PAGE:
Govt plans to sell 5% of its NLNG shares …insists on repurchase option

NLNG27 September 2016, Abuja – The Federal Government is planning to sell at least five per cent of its shares in the Nigeria Liquefied Natural Gas company, The PUNCH has learnt.

Impeccable sources in the Presidency told our correspondent that the move had become necessary as part of efforts to revive the ailing economy.

A top official, however, explained that the Federal Government had no plan to sell its shares in the NLNG outright.

The Federal Government currently owns 49 per cent shares in the company, while private firms own the remaining 51 per cent.

A Presidency source said, “The Federal Government is open to the possibility of selling down its 49 per cent ownership by five per cent or thereabouts.”

But the source said the decision had yet to be finalised.

The source added that as in other potential assets sales, there would be a repurchase option that would guarantee the Federal Government an opportunity to buy back such assets if circumstances changed anytime in the future.

Officials told our correspondent that the intention of the Federal Government was to raise between $10bn and $15bn from assets sale.

This is said to have become imperative as the monthly foreign currency earnings of the country have dropped drastically to as low as about $300m in some months this year.

Besides, the government has been losing about one million barrels of crude oil per day to vandalism of oil and gas pipelines and installations.

The Presidency source said the Federal Government had not made up its mind on all the assets it intended to sell but promised that the process would be transparent.

He added that some of the assets would be sold through the Nigerian Stock Exchange.

The source added, “Some of the intended sales could be in form of time-bound leases, advance renewal payments on leasing licences and concessions, which will attract buoyant signature fees.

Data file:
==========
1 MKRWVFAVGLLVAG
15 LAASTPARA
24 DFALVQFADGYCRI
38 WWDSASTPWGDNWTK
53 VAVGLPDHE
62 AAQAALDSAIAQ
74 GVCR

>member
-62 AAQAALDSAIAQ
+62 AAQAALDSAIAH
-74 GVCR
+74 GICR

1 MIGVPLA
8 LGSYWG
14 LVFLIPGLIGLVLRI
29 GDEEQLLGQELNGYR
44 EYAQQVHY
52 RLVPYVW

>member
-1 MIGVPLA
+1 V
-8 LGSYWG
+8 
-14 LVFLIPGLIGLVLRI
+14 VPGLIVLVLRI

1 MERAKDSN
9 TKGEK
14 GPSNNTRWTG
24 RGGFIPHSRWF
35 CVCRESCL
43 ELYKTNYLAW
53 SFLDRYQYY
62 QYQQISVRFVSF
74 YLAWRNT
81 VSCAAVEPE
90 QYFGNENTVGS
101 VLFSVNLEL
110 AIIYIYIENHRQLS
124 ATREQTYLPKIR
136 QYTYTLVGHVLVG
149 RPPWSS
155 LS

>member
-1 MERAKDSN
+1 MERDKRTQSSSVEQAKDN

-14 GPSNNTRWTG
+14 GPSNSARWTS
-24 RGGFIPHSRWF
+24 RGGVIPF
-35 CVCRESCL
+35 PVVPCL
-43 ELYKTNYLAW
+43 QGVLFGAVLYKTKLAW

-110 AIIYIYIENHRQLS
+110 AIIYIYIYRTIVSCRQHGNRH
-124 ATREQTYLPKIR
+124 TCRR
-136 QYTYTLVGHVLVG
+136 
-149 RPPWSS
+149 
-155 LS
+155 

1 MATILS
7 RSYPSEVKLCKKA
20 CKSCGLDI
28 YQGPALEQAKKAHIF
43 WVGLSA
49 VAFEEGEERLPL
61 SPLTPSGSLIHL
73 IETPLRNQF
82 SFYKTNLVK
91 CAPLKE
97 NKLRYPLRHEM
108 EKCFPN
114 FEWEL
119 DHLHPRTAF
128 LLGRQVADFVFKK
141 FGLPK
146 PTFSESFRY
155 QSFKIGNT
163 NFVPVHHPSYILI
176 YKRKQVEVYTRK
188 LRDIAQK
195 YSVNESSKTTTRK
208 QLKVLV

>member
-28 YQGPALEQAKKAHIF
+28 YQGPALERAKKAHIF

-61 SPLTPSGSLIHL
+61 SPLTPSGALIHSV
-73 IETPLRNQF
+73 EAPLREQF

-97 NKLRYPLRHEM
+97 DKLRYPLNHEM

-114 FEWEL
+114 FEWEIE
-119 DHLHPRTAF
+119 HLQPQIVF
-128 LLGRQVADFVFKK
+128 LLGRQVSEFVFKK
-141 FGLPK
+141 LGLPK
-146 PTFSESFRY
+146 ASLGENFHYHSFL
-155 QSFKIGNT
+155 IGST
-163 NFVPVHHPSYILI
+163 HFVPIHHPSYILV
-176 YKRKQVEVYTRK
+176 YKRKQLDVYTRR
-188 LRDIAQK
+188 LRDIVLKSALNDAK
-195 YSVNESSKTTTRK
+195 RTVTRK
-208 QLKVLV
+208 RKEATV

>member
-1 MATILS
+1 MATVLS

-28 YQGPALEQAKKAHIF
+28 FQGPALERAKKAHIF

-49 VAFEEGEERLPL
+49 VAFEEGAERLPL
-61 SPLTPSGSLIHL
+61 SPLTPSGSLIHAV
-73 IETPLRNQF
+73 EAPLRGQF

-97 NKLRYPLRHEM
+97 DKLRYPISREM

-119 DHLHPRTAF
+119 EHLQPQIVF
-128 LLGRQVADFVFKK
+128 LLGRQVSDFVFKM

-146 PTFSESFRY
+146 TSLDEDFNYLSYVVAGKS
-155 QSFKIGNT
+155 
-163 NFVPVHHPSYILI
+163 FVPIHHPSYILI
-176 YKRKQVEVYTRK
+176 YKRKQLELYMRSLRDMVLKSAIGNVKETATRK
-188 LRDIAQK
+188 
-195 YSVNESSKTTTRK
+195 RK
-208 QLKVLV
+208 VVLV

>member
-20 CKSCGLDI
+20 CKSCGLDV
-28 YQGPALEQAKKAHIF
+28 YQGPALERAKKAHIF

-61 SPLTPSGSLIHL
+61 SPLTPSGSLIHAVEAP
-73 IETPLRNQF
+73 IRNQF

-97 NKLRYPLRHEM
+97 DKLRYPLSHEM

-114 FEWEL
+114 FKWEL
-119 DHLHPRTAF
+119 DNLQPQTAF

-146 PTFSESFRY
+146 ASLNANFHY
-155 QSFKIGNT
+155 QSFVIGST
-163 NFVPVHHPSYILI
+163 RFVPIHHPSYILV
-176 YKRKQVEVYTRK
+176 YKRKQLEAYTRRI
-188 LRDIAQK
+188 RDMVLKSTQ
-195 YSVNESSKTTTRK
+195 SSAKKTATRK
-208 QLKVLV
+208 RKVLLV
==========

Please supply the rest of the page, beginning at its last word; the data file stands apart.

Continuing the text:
“If we even want to sell certain assets, while our target is to get foreign currencies, specifically dollars, the option will also be opened to Nigerians at some point to buy limited shares through the Nigerian Stock Exchange.”

He revealed that a concession deal was almost completed already.

He added, “We are entering into some concessions like that of the East-West lines of the Nigerian Railways. General Electric will be the concessionaire, and for which the global giant will invest $2bn in the Nigerian economy, including for the refurbishment of the single-gauge lane of the lines that have been largely left idle for years.

“GE, under the deal, is expected to hire back some of the laid-off staff of the Nigerian Railway Corporation, and also open a Transport University in Nigeria, while building and assembling train coaches here in Nigeria.

“Under the deal, the government will also receive signature fees in foreign currencies as it would in other assets that will be subjected to concession.

“The important thing to keep in mind is that the sale of some of the assets is an option to raise the much needed dollars at a critical time for the Nigerian economy.”

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